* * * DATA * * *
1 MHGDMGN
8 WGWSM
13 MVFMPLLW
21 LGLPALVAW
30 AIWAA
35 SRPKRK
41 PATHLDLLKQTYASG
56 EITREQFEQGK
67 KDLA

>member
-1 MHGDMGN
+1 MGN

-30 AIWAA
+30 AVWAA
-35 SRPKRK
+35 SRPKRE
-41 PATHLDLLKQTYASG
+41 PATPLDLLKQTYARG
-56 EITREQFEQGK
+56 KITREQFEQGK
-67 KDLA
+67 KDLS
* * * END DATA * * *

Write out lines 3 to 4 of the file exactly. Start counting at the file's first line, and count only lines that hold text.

13 MVFMPLLW
21 LGLPALVAW